The doctor will check for any kind of blockage and structural abnormalities, like any holes present in the eardrum. You are required to have ‘forced whisper’ ranging at a distance of five feet or more, with/without any hearing aid. Plus, you should not have more than 40 dB of hearing loss, with/without any hearing aid.

    You will be checked for breathing or swallowing problems or any other kind of throat or mouth problems, which typically will deal with sleep apnea.

    The doctor will check your heart for any erratic beating, murmurs, or any other unusual sounds. You will be questioned to know if have a pacemaker or other device installed in the heart.

    The doctor will check your blood pressure as well as the pulse rate to know if you have high blood pressure as well as irregular heartbeats.

    The DOT exam medical examiner will listen as well as watch the breathing pattern you have. If he/she suspects any issues they might have to get a chest x-ray done.

    If you snore or are using a CPAP machine, make sure to bring in your CPAP report so that your exam may be completed without you having to return. Without the report, your exam will be pended until the report is presented to the examiner.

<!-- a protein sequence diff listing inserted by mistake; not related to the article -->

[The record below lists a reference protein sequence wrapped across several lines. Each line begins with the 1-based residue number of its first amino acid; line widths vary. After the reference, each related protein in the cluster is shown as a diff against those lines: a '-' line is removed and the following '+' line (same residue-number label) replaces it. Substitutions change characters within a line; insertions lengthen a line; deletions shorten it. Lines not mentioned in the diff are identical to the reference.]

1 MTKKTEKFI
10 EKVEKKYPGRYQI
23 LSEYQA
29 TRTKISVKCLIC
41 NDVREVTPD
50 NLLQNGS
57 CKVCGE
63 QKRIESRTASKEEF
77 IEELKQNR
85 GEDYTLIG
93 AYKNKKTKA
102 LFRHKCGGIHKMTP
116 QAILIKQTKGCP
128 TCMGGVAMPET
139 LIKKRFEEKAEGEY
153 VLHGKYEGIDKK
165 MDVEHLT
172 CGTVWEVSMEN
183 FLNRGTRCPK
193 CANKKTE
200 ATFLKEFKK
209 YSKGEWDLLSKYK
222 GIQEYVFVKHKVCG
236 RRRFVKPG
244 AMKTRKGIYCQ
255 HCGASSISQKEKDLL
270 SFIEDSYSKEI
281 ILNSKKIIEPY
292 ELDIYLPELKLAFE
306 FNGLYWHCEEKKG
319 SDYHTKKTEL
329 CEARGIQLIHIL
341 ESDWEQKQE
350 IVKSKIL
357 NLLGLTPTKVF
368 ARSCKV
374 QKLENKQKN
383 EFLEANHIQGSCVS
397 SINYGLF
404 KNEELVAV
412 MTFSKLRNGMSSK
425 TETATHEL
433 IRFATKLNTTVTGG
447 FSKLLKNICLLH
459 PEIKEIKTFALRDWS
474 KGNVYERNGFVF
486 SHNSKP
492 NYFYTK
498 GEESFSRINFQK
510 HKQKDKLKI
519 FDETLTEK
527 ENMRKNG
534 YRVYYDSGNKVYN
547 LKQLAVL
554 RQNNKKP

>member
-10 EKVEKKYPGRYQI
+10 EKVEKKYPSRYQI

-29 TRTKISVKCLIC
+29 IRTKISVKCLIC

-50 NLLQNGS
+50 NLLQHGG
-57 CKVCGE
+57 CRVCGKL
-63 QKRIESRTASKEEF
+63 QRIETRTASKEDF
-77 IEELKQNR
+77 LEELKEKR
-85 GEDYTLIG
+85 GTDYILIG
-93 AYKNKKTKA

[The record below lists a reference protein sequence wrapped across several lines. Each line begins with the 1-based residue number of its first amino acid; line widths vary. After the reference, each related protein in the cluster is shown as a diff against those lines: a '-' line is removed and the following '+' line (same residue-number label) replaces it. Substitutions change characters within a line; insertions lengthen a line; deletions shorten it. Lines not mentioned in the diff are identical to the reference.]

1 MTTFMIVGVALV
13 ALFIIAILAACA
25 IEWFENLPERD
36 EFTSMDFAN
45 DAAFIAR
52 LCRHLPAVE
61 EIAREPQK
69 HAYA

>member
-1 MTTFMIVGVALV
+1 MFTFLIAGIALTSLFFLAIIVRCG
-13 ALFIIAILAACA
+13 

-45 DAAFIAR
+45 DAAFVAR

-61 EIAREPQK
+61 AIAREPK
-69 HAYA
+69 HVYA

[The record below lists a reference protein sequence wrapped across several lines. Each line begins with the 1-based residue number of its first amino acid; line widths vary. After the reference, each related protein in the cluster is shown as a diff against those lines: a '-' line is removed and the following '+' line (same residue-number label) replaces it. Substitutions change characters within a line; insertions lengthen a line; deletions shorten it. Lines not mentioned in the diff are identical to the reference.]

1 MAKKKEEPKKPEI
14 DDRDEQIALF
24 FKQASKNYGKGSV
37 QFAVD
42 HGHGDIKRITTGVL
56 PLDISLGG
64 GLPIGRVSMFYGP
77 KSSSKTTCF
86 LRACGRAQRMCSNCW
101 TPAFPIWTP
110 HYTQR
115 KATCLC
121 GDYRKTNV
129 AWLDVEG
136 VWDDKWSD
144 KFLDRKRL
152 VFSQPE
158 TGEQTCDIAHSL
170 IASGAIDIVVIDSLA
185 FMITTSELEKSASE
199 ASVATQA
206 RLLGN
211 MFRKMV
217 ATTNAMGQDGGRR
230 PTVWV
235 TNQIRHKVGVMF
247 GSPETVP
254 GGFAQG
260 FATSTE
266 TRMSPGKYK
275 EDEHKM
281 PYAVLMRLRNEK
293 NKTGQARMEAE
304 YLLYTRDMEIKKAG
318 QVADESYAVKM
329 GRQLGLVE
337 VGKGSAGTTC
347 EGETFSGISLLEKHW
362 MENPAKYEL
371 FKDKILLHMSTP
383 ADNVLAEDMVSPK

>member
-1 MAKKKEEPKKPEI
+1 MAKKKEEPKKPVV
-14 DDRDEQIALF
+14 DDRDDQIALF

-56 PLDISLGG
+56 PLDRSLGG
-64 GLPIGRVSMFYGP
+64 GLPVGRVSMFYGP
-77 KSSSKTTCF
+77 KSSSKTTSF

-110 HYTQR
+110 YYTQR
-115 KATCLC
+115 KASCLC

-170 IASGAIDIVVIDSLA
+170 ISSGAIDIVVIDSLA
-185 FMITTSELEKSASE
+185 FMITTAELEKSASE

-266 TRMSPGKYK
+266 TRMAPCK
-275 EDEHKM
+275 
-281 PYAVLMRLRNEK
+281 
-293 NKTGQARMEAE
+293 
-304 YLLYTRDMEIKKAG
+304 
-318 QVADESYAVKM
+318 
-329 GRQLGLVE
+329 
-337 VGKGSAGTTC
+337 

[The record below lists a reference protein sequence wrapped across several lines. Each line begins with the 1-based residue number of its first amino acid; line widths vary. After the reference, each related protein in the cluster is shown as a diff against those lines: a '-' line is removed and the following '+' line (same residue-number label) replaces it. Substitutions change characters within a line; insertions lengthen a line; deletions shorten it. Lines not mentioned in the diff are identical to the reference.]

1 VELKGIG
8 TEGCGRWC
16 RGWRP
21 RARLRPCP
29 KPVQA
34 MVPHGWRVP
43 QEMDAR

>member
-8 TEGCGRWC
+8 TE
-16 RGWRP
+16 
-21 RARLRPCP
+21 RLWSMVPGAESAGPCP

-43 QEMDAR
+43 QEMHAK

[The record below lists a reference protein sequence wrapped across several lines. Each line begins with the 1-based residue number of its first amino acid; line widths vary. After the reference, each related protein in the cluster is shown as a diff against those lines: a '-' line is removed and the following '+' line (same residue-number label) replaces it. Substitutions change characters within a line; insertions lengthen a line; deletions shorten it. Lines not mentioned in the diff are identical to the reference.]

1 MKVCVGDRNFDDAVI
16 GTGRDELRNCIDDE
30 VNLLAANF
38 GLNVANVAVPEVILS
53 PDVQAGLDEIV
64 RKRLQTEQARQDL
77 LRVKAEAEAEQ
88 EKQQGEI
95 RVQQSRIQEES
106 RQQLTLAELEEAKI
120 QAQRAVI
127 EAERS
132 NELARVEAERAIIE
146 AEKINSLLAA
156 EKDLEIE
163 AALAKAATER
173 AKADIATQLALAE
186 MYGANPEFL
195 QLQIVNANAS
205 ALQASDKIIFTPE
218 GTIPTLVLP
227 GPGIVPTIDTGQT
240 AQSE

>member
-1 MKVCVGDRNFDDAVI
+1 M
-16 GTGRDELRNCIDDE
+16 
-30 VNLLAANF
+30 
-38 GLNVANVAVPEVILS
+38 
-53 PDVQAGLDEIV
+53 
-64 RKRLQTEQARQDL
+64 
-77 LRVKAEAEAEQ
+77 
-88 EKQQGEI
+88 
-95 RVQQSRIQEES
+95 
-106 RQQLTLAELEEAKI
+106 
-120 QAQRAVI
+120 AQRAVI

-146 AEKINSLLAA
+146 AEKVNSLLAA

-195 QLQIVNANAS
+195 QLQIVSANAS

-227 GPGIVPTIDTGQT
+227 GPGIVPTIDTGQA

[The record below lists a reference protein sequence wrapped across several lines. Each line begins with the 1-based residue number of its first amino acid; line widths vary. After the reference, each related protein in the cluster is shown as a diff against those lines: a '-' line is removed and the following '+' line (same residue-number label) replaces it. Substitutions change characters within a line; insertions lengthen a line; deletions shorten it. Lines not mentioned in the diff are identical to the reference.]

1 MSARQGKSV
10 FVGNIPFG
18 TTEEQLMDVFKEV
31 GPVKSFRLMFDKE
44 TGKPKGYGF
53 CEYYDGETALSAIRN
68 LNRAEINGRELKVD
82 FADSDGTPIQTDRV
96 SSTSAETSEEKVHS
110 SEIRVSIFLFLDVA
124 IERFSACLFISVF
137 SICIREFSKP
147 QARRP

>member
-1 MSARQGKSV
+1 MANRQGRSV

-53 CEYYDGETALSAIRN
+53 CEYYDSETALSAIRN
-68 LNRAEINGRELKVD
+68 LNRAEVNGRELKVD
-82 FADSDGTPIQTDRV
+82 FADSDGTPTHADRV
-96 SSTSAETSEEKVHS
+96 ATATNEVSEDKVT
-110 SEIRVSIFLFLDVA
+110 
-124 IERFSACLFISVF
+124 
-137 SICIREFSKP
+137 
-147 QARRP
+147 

Your vision will be tested and will need to be no worse than 20/40 in either eye or in both. If your vision is worse than 20/40, you need to be evaluated and fitted for corrective lenses.

    • Urinalysis:

    A urinalysis is needed for drug screen and glucose levels. Additionally, this test helps to know if you have any underlying medical conditions like diabetes. If you are a diabetic, please bring in your most recent A1C which should be 8% or below. Higher numbers or insulin dependent diabetics may be disqualified without a diabetic waiver.

    • Abdomen and Organs:

    The doctor will check for any masses or enlargements, odd tenderness upon palpitation, or any strange sounds.

    • Vascular (blood movement):